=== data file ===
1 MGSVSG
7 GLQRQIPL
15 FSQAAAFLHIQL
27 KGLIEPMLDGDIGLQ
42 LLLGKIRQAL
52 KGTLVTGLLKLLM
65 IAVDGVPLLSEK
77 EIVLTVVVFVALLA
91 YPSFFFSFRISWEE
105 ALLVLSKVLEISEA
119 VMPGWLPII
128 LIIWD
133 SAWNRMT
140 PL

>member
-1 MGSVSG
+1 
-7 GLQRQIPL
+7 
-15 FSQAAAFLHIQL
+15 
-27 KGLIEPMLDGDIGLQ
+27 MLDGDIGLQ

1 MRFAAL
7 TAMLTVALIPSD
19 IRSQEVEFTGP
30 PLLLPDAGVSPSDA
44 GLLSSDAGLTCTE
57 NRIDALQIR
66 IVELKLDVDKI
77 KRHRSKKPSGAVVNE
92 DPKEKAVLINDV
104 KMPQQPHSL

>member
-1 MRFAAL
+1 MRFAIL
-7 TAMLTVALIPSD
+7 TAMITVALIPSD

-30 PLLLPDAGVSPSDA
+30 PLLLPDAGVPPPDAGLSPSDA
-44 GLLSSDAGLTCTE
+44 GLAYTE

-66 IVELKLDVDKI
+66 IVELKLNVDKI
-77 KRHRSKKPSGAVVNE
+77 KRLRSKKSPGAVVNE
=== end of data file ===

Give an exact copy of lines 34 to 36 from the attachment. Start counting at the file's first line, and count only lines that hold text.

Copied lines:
>member
-1 MRFAAL
+1 MRFAIL